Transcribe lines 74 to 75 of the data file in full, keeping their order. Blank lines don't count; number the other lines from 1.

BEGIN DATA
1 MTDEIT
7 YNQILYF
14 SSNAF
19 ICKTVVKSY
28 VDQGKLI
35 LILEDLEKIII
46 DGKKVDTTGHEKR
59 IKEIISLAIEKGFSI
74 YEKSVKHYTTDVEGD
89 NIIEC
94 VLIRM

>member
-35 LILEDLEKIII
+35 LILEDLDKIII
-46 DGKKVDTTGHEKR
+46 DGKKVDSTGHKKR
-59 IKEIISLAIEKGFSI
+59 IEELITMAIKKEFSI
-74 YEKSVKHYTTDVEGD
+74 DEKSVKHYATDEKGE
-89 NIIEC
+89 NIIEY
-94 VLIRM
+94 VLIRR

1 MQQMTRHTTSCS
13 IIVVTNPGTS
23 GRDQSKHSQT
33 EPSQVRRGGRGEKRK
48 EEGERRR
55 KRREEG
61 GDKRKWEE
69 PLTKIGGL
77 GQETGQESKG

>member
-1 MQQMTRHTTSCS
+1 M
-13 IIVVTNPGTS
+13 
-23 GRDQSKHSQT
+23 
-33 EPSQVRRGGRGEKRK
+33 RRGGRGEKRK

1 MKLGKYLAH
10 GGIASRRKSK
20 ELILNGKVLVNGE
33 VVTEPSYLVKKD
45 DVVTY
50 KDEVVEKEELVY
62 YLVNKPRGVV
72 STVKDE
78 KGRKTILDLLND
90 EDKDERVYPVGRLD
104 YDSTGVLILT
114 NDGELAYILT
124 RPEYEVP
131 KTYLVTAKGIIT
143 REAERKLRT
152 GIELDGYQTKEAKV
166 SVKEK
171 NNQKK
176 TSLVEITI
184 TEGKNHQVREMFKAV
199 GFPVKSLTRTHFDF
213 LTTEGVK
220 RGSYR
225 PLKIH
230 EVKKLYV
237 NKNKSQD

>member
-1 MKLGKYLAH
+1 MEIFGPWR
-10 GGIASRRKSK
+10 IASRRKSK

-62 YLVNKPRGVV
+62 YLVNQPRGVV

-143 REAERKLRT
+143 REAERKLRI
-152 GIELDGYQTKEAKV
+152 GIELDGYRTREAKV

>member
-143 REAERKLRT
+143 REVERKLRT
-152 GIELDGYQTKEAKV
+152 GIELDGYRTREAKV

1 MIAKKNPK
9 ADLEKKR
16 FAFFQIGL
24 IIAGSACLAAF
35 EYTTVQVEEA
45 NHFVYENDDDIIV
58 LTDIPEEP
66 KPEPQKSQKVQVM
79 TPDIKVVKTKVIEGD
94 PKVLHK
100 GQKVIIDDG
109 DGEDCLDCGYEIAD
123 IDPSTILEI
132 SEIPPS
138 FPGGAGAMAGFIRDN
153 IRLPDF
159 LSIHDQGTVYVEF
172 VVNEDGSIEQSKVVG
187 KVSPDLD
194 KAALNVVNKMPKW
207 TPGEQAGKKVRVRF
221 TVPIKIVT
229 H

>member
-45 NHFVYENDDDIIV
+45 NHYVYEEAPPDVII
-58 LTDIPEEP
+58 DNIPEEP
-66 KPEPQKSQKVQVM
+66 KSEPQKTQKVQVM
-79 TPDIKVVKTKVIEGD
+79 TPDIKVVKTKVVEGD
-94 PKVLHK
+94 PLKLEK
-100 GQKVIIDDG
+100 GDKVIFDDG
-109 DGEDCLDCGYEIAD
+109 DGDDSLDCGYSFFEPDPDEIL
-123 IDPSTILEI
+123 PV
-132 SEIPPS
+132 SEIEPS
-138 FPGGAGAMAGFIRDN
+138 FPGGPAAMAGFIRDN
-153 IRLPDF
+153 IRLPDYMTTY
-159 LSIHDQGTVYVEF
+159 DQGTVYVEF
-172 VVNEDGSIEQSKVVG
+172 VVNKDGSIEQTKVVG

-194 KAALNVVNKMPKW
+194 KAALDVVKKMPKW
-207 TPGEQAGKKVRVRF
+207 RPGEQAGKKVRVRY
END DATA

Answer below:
-62 YLVNKPRGVV
+62 YLVNQPRGVV